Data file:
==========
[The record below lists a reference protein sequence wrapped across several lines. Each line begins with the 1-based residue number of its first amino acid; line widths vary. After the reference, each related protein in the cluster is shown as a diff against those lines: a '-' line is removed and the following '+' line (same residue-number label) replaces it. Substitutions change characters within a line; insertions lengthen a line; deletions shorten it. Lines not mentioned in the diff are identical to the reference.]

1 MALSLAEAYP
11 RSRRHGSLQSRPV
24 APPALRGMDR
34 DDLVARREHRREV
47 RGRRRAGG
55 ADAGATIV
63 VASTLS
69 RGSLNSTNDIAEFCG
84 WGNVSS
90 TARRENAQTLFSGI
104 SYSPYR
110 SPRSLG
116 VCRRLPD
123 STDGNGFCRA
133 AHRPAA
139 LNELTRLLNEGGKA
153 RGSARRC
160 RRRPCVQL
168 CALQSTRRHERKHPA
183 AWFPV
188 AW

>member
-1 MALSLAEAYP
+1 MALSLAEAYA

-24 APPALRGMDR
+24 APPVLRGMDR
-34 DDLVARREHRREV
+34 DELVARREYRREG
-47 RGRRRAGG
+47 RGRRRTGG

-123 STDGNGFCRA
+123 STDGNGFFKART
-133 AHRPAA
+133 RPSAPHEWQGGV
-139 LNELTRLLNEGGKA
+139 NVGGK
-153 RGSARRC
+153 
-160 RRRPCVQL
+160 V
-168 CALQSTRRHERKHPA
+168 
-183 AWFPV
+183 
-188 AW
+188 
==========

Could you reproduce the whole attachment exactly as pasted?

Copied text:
[The record below lists a reference protein sequence wrapped across several lines. Each line begins with the 1-based residue number of its first amino acid; line widths vary. After the reference, each related protein in the cluster is shown as a diff against those lines: a '-' line is removed and the following '+' line (same residue-number label) replaces it. Substitutions change characters within a line; insertions lengthen a line; deletions shorten it. Lines not mentioned in the diff are identical to the reference.]

1 MALSLAEAYP
11 RSRRHGSLQSRPV
24 APPALRGMDR
34 DDLVARREHRREV
47 RGRRRAGG
55 ADAGATIV
63 VASTLS
69 RGSLNSTNDIAEFCG
84 WGNVSS
90 TARRENAQTLFSGI
104 SYSPYR
110 SPRSLG
116 VCRRLPD
123 STDGNGFCRA
133 AHRPAA
139 LNELTRLLNEGGKA
153 RGSARRC
160 RRRPCVQL
168 CALQSTRRHERKHPA
183 AWFPV
188 AW

>member
-1 MALSLAEAYP
+1 MALSLAEAYA

-24 APPALRGMDR
+24 APPVLRGMDR
-34 DDLVARREHRREV
+34 DELVARREYRREG
-47 RGRRRAGG
+47 RGRRRTGG

-123 STDGNGFCRA
+123 STDGNGFFKART
-133 AHRPAA
+133 RPSAPHEWQGGV
-139 LNELTRLLNEGGKA
+139 NVGGK
-153 RGSARRC
+153 
-160 RRRPCVQL
+160 V
-168 CALQSTRRHERKHPA
+168 
-183 AWFPV
+183 
-188 AW
+188 